Minnesota U.S. Sen. Amy Klobuchar is questioning Ticketmaster after a Taylor Swift presale event crashed, leaving many fans angry and without tickets.
The Democrat, who chairs the Senate Subcommittee on Competition Policy, Antitrust and Consumer Rights, sent a letter to Ticketmaster on Wednesday expressing "serious concerns" about the lack of competition in the ticketing industry.
"Ticketmaster's power in the primary ticket market insulates it from the competitive pressures that typically push companies to innovate and improve their services. That can result in dramatic service failures, where consumers are the ones that pay the price," Klobuchar wrote.
Two million tickets were sold during the Swift presale event, the platform's highest single-day total, the company said. Fans encountered long queues and errors as they tried to reach the online ticket checkout. Ticketmaster said its site was overwhelmed by real users and bots.
The site crash prompted Ticketmaster to cancel the general public sale it had planned for Friday because it did not have enough tickets left. The company cited "extraordinarily high demands on ticketing systems and insufficient remaining ticket inventory."
In an interview with WCCO-TV, Klobuchar said she will call a congressional hearing on the matter and demanded a Department of Justice investigation. On Friday, national media reported that the DOJ has opened an investigation.
"There just has to be consequences for this type of behavior," Klobuchar told WCCO.
Ticketmaster said in its statement, "we know we can do more to improve the experience and that's what we're focused on."
Swift's 52-date tour, her first since 2018, starts March 17 in Glendale, Ariz., and ends Aug. 9 in Los Angeles.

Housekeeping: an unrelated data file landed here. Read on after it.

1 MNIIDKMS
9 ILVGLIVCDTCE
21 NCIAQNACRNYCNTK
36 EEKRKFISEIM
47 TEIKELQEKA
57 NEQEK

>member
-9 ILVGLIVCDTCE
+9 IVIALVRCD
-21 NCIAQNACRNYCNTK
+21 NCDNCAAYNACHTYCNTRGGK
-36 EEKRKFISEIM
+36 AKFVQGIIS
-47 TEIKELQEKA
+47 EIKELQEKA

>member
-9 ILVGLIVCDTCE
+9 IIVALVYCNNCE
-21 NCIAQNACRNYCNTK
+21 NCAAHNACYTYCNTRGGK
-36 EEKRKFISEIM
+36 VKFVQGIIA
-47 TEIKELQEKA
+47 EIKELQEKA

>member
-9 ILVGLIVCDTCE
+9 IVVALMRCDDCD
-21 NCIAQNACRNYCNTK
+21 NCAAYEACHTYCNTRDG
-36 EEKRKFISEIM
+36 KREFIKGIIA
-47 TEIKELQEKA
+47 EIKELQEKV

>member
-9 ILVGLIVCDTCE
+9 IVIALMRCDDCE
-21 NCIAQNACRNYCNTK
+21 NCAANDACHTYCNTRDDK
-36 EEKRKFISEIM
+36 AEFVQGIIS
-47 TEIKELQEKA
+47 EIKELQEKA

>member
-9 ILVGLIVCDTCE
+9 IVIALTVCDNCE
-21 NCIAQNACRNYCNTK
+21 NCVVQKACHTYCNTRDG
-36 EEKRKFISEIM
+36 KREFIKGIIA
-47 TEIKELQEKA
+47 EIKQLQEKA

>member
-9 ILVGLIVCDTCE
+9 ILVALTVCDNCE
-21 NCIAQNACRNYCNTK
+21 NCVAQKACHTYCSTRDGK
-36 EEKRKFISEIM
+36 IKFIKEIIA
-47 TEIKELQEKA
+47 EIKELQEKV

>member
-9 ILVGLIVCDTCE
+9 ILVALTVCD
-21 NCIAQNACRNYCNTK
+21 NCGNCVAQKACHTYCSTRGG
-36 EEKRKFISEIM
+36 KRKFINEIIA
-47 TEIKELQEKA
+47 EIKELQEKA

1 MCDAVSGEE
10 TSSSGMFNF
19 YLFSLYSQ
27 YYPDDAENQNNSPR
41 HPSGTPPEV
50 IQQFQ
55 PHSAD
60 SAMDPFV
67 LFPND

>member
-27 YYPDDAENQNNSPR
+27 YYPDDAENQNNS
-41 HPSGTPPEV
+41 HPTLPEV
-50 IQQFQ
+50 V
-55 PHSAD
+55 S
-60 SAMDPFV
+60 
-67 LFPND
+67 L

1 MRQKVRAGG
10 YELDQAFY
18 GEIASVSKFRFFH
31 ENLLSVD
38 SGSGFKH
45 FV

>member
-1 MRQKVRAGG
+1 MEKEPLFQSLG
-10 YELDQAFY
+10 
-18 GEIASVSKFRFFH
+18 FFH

A range of figures from across the political spectrum joined Klobuchar in criticizing Ticketmaster.
"Daily reminder that Ticketmaster is a monopoly," Democratic U.S. Rep. Alexandria Ocasio-Cortezcq tweeted, saying the merger with LiveNation "should never have been approved. ... Break them up."
Tennessee's Republican Attorney General Jonathan Skrmetti also expressed concern about possible consumer-protection law violations.
In her letter to Live Nation Entertainment President and CEO Michael Rapino, Klobuchar said she was skeptical of Ticketmaster's merger with Live Nation in 2011. The Senate held a hearing then on the merger.
"At that hearing, you appeared as a witness and pledged to 'develop an easy-access, one-stop platform that can deliver … tickets.' And you said that you were 'confident this plan will work,' " Klobuchar wrote. "It appears that your confidence was misplaced."
She said the company was subject to an antitrust consent decree after the merger prohibiting it from abusing its market position.
"There have been numerous complaints about your company's compliance with that decree," Klobuchar wrote. "I am concerned about a pattern of non-compliance with your legal obligations."
The senator has asked the company to respond to her letter by Wednesday.
The Associated Press contributed to this report.